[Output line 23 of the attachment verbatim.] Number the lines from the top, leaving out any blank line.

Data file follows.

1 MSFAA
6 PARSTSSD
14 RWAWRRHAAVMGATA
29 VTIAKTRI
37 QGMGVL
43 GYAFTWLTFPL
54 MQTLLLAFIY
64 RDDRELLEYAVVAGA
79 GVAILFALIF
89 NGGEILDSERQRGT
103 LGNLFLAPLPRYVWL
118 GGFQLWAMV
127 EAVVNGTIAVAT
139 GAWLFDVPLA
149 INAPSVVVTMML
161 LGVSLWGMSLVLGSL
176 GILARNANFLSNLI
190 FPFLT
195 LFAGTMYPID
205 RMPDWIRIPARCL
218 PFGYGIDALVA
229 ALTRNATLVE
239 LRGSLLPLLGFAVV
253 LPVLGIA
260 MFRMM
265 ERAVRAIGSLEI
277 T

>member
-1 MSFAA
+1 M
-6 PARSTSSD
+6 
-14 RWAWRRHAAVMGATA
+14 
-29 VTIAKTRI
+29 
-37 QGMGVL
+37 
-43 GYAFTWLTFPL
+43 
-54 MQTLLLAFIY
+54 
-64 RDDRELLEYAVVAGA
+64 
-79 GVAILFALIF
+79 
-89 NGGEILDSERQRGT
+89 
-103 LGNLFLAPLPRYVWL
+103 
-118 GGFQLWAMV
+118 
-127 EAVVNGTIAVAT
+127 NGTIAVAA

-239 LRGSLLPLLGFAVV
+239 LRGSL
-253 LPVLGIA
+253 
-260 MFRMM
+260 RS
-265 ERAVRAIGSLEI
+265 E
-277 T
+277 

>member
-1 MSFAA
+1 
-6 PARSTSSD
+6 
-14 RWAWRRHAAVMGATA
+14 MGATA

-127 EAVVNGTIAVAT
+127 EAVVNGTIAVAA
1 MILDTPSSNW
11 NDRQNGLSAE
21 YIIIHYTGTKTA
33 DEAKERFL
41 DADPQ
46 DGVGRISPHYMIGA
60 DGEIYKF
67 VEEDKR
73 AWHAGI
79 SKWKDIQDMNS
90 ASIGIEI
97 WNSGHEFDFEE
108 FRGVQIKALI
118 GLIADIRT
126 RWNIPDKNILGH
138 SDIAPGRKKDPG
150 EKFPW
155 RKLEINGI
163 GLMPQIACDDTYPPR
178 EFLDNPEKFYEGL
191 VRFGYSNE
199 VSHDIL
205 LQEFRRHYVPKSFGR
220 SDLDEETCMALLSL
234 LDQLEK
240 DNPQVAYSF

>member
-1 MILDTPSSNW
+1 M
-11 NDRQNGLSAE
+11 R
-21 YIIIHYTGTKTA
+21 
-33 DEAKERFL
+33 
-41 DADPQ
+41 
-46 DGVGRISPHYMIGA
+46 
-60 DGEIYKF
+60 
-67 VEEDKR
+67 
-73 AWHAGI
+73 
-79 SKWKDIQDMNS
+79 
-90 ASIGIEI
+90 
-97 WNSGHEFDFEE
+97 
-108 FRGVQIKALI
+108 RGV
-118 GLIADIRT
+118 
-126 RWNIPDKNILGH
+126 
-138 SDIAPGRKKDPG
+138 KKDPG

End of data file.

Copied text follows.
239 LRGSLLPLLGFAVV